Tuomo Mannermaa's Problematic Teaching Of Theosis

An Excerpt From:  
Curtis P. Giese, 2 Peter and Jude: Concordia Commentary - A Theological Exposition of Sacred Scripture (St. Louis, MO: Concordia Publishing House, 2012), 64-65.

Since the latter part of the twentieth century, the work of Tuomo Mannermaa has played an important role in ecumenical discussions.  This Finnish Lutheran alleges to have found the teaching of theosis in Luther.  By making this claim, Mannermaa has hoped to forge closer ties between Lutheranism and Orthodoxy in ecumenical movements.  Mannermaa argues that Luther is indebted to Eastern church fathers for some of his vocabulary and thought regarding theosis.  According to Mannermaa, the baptized believer is saved by being credited with the righteousness of Christ through faith in the person and work of Christ, but salvation also involves an ontological change as one grasps the person of Christ himself. (See Marquardt, "Luther and Theosis")  Moreover, Mannermaa teaches that Christ took on sin for us, but only according to his human nature, and Christ then enables theosis, but only through his divine nature.  Thus, instead of focusing on the atoning work of Christ, Mannermaa is more concerned with the person of Christ.

Careful examination reveals that the position of Mannermaa skews the teaching of the Scriptures about the personal union of the divine and human natures in the one person of Christ.  Mannermaa also distorts the doctrine of Luther.  While the German reformer's expositions of Christology and soteriology occasionally included vocabulary that might be seen as amenable to the tenet of theosis or deification, Luther did not derive this vocabulary from the Eastern fathers, but rather from Western fathers such as Augustine and Bernard.  The definitions and frameworks that Luther uses do not support the Eastern doctrine of theosis.  Luther never argues for salvation as an ontological change in humanity.  Additionally, Luther's limited usage of this vocabulary occurs essentially in the early Luther, and thus it should not be cited to characterize Luther's mature theological reflections.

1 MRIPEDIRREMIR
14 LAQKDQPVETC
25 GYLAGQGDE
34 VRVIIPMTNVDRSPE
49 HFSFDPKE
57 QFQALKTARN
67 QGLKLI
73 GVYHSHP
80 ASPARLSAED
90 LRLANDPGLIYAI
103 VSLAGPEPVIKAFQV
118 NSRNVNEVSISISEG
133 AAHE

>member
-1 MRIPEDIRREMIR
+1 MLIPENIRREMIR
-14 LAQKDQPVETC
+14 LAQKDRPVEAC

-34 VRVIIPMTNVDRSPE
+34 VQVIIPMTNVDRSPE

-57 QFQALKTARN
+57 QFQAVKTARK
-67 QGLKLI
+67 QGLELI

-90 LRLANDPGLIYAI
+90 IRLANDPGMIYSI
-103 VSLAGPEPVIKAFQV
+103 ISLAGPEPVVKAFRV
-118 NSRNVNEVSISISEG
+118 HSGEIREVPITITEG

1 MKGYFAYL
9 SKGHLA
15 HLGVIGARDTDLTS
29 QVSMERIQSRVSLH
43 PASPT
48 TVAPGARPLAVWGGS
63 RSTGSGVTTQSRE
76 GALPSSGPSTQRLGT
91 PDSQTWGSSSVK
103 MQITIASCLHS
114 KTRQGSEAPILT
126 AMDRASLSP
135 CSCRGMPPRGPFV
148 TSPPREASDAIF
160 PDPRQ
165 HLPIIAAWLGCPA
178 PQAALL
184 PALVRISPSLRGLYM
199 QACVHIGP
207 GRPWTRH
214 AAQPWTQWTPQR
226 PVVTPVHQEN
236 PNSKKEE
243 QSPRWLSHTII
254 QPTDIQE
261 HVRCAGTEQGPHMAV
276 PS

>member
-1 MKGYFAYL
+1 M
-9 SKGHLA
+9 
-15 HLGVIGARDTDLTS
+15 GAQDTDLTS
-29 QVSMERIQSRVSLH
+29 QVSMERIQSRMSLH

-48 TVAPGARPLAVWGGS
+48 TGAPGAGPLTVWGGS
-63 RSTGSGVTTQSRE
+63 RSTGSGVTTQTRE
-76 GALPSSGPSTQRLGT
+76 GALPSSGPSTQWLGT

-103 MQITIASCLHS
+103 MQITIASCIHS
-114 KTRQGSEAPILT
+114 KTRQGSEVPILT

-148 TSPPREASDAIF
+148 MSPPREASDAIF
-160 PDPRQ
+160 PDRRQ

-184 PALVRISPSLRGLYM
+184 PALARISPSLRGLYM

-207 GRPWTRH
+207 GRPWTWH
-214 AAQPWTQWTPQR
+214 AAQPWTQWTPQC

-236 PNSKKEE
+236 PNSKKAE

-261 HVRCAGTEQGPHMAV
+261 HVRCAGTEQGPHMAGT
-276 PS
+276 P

The teaching of Mannermaa results in a defective Christology that separates the salvific acts of Christ in his divine nature from his human nature, and a subjective soteriology that robs the believer of the certainty of salvation through objective, forensic justification on account of the merit of Christ alone.  It also denigrates the dignity of human beings as creatures of God if the ultimate goal is to leave behind our humanity and become divine.  Therefore it is neither biblical nor Lutheran.

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